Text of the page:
Farm Ireland

Thursday 22 March 2018

EU boss Ciolos rejects 'fig-leaf convergence' CAP proposals

Commissioner calls for Irish solidarity on reforms

Dacian Ciolos European Commissioner for Agriculture and Rural Development

I visited Ireland last week. Alongside Ireland East MEP Mairead McGuiness, I met many established farmers, to discuss the future of the CAP after 2014.

I also met some young farmers, concerned about how to encourage new blood to enter the business -- how to offer the right opportunities for this to happen.

As Commissioner for Agriculture, I know we can and will offer all kinds of incentives. But the key lever, as all farmers in Ireland know, is what we call direct payments, which make up around 80pc of the CAP -- itself still the Union's largest spending policy.

Most farms in Ireland and elsewhere in Europe largely depend on direct payments as a key part of their income.

This is public money well spent -- it secures our food security and represents fair pay for the public goods produced by farmers.

But to keep the system in the future, we must demonstrate to taxpayers and finance ministers that this money is both fairly spent and a good investment for our future.

Without the reforms I have proposed on behalf of the European Commission -- and which is attracting a fair deal of criticism in Ireland -- we will not be in a position to do so convincingly.

Today, in Ireland, all direct payments are 'decoupled' as we say in Brussels jargon. This means that it's not civil servants who decide what or how much farmers produce -- the farmers decide.

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This policy probably sounds odd to many readers, but in reality it's very effective -- it's the very best way we have to meet a triple objective: a more competitive farm sector, which can resist in the bad times when market returns are just not there, and which can no longer be accused in the poorest countries of the planet of distorting world prices.

This we have achieved. But here's the problem. If subsidies are not linked to levels of production, how do we work out how much to give each farmer?

Well, under the current system, the subsidy level is essentially based on how much these farmers produced 10 years ago. As a result, in one part of Ireland a farmer may receive €50/ha, while another might be getting over €600/ha.

I think we can all agree that this is a very big gap indeed, which essentially means that it's the present incumbents who do well out of the system.

Clearly, for the 2014-20 financial period, we can't continue to use these historical references. I can't explain it to taxpayers.

Would it be fair that a farm advantaged because it was well positioned in 2000-2002 would continue to be so for another 10 years? Obviously not.

In fact, I think that maintaining the system as it is not only unfair: It is not good for the economy and it doesn't attract the new full-time entrants into farming that we need.

Does this mean we should strip away all subsidies from those who have been able to build up their activity in large part thanks to the subsidy?

Of course not -- the last thing I, as European Commissioner for Agriculture, would seek is to damage our competitiveness. But I do think the time has come to very significantly reduce the differences in these per hectare payment rates. But let's be clear: Ireland will not lose in this change.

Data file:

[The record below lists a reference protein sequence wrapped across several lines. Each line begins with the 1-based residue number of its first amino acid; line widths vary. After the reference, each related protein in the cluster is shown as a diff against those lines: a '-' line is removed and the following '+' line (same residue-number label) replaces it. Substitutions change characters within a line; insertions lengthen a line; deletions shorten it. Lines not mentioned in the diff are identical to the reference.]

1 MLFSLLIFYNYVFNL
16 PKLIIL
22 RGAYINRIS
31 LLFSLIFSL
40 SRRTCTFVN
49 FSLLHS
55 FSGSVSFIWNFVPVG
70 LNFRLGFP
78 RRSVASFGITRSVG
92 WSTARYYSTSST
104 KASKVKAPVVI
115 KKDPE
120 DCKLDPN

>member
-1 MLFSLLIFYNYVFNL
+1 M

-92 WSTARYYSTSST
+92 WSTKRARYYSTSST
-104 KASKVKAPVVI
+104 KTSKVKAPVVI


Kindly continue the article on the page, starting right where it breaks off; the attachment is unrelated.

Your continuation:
The money resulting from this internal switch will stay in Ireland, for Irish farmers.

Of course, these changes cannot happen overnight. Reducing subsidies is always difficult for those who face the losses and easier for those who benefit from the increases.

Which is why I am facing criticism from those in that first category in Ireland. But the fact is that it's the farms who have benefited most out of this system who have of course been in a position to invest in the best animals and equipment to become the most competitive. As a result, they are those who have already led the way in securing new opportunities in European and global markets. After this long hand up, to build their competitiveness, these farms should be well placed to adjust, and the time has come for us to switch some of that support to others -- so that Irish farm exports, which are already doing well, can grow further.

But if this is to work, the additional payment for farmers on low subsidies today must be significant enough to enable them to invest and strengthen their competitiveness.

Fig-leaf convergence would be catastrophic for the medium-term credibility of the CAP itself. It would be insufficient to attract new entrants with new ideas and fresh energy into the tough business of farming, where initial investment costs -- buying land, a herd, equipment -- are so high.

It would be a political and economic nonsense in a period of crisis when all our productive potential must be exploited to the full.

Ireland's climate and pastures place it in an exceptional position to grow its farming sector, which can be an engine for growth we certainly need.

Real change is not easy, no doubt about that. But that's not a reason not to do it. In these straitened times, we must make sure that we get the best and the fairest value out of every euro of taxpayer money.

This will be our strongest argument to defend the European agricultural budget in the difficult discussions that lie ahead.

If we want a future for our common agricultural policy, we must look to the future, not cling to the past.

I am convinced Irish farmers will once again show solidarity and that we will find a reasonable and pragmatic path to deliver more fairness without hampering the competitiveness of the Irish industry.

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